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Aga Khan Trust for Culture to revitalise Nairobi City Park 2012-11-30

Friday, 2012, November 30

nairobi city park

Mawlana Hazar Imam, Prime Minister Odinga, Prince Hussain, and other dignitaries discuss the model of the soon to be restored Na

Nairobi, 29 November 2012 — “Culture is a trampoline for development and assistance for some of the poorest people in the world,” declared Mawlana Hazar Imam. He was speaking at a signing ceremony marking an agreement between the Aga Khan Trust for Culture (AKTC) and the Government of Kenya to rehabilitate Nairobi City Park.

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Located in the Nairobi suburb of Parklands, the park once served as a community hub for leisure and cultural activities. In its heydey, it was a favourite spot for a fun outing. “I remember Aga Khan Primary School class picnics [at the park],” says one 55-year-old Jamati member. The long-time Nairobi resident delightfully recalls visits with the “brass band playing on Sundays, the goldfish pond and monkeys!”

The agreement builds on an April 2012 memorandum of understanding between the Government of Kenya, the Ministry of State for National Heritage and Culture, the City Council of Nairobi and the Aga Khan Trust for Culture to collaborate in the rehabilitation and restoration of the Nairobi City Park to international standards. Present with Hazar Imam for the ceremony, Prince Hussain, who had signed the MoU on behalf of AKTC in April, had noted at the time that it was “an important step towards ensuring that the historical and cultural heritage, as well as the significant biodiversity of Nairobi City Park, is conserved now and for the generations to come.”

Mawlana Hazar Imam and Prime Minister Odinga tour an exhibition of the work of the AKTC Historic Cities Programme, accompanied by Prince Hussain, Dr Idle Farah and Luis Monreal. Photo: Samwell Nyakondo
The forested 60-hectare park was established in the 1930s and is a testament to a time when trees covered much of Nairobi. Today, as a heritage site under the care of the National Museums of Kenya, it remains a natural preserve and a sanctuary for birds, insects, mammals and plants. A recent biodiversity survey of the park identified 988 species of flora and fauna — including some rare varieties — and no less than 58 species of indigenous trees.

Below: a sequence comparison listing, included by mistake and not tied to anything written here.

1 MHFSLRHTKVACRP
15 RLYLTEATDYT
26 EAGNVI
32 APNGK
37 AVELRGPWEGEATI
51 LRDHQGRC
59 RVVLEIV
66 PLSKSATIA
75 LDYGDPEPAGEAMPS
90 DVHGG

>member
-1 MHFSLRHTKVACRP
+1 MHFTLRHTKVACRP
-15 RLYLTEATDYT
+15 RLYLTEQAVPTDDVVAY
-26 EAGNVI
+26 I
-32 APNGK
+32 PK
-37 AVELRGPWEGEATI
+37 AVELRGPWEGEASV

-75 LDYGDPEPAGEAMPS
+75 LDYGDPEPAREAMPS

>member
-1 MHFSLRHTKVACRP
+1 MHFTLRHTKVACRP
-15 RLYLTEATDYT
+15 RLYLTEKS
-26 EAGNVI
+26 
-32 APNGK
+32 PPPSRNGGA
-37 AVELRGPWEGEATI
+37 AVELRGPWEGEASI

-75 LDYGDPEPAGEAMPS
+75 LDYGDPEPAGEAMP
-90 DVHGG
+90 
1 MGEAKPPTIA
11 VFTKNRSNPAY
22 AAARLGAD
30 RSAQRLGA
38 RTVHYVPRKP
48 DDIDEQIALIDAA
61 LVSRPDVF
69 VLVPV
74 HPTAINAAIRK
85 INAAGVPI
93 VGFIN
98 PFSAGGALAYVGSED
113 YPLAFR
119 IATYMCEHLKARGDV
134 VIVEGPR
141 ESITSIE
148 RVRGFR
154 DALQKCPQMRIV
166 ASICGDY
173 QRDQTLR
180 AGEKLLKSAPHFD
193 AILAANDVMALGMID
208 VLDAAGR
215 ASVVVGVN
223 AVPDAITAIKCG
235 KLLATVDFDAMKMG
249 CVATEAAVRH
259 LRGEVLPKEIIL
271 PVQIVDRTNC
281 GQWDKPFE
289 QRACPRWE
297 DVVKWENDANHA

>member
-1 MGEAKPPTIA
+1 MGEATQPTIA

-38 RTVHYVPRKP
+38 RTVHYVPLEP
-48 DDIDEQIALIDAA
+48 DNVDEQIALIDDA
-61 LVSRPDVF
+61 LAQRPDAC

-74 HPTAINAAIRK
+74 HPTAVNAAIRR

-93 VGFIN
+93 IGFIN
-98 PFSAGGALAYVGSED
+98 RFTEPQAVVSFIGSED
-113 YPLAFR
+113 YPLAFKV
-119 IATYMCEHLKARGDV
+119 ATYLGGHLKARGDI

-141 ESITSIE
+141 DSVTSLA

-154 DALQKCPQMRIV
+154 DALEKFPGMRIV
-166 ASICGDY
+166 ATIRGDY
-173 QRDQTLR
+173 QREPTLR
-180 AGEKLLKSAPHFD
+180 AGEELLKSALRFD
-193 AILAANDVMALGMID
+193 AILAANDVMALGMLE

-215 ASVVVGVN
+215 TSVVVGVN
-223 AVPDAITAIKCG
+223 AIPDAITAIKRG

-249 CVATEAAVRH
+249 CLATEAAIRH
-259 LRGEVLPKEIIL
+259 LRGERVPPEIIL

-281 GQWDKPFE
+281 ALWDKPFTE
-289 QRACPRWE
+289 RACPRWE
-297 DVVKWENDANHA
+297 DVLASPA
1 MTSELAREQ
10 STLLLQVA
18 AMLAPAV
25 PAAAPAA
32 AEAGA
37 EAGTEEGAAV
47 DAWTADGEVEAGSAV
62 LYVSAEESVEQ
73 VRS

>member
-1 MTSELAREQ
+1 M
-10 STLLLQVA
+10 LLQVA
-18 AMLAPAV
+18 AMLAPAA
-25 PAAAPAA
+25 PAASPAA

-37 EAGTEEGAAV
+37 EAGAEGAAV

The rehabilitation project will take place over several years, and will include a new restaurant, educational facilities, a botanical garden, an exhibition ground, an open air theatre and sports facilities. The works will also improve the park’s amenities and public safety, as well as provide the necessary infrastructure to maintain its natural and cultural heritage.

With ten park and garden projects in its portfolio, the Aga Khan Trust for Culture has shown that proper restoration and maintenance of green spaces can contribute to improving quality of life in cities. Parks and gardens can also be economic generators that drive — directly and indirectly — a broad advance of positive change.

Signing the agreement (from left): Professor Karega Mutahi, Dr Jacob Ole Miaron, Dr Idle Farah, P.T. Odongo, Luis Monreal. Photo: Samwell Nyakondo
“The Trust for Culture deals with cultural issues, environmental issues, and seeks to invest in the rehabilitation of cultural assets in the developing world,” said Mawlana Hazar Imam. “We are able to demonstrate that the support these sorts of initiatives give is as good as a micro dam or a ring road or an irrigation channel.”

Kenya’s Prime Minister, the Right Honourable Raila Odinga, who was the guest of honour at the ceremony, remarked on the government’s aspirations for the park: “City Park in particular has the mission of upholding our country’s tradition and cultural heritage while preserving the natural heritage and ecosystems,” he said. “Creating green spaces in urban areas constitutes a significant improvement in the quality of the environment and people’s living conditions.”

The signing ceremony took place at the Nairobi National Museum, and also included the unveiling of a model of the restored park. Signatories to the agreement included Luis Monreal, AKTC’s General Manager, Professor Karega Mutahi, Permanent Secretary, Ministry of Local Government, Dr Jacob Ole Miaron, Permanent Secretary, Ministry of State for National Heritage and Culture, Dr Idle Farah, Director-General, National Museums of Kenya, and P.T. Odongo, City of Nairobi Town Clerk.

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